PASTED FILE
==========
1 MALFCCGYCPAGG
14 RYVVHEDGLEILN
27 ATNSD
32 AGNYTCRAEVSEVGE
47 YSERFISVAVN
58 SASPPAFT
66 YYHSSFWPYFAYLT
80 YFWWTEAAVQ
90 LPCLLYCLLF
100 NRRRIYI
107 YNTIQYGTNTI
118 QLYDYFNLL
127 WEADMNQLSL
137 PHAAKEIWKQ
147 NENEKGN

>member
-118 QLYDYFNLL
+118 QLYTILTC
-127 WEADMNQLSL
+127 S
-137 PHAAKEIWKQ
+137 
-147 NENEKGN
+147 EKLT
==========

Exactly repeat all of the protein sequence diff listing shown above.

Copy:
1 MALFCCGYCPAGG
14 RYVVHEDGLEILN
27 ATNSD
32 AGNYTCRAEVSEVGE
47 YSERFISVAVN
58 SASPPAFT
66 YYHSSFWPYFAYLT
80 YFWWTEAAVQ
90 LPCLLYCLLF
100 NRRRIYI
107 YNTIQYGTNTI
118 QLYDYFNLL
127 WEADMNQLSL
137 PHAAKEIWKQ
147 NENEKGN

>member
-118 QLYDYFNLL
+118 QLYTILTC
-127 WEADMNQLSL
+127 S
-137 PHAAKEIWKQ
+137 
-147 NENEKGN
+147 EKLT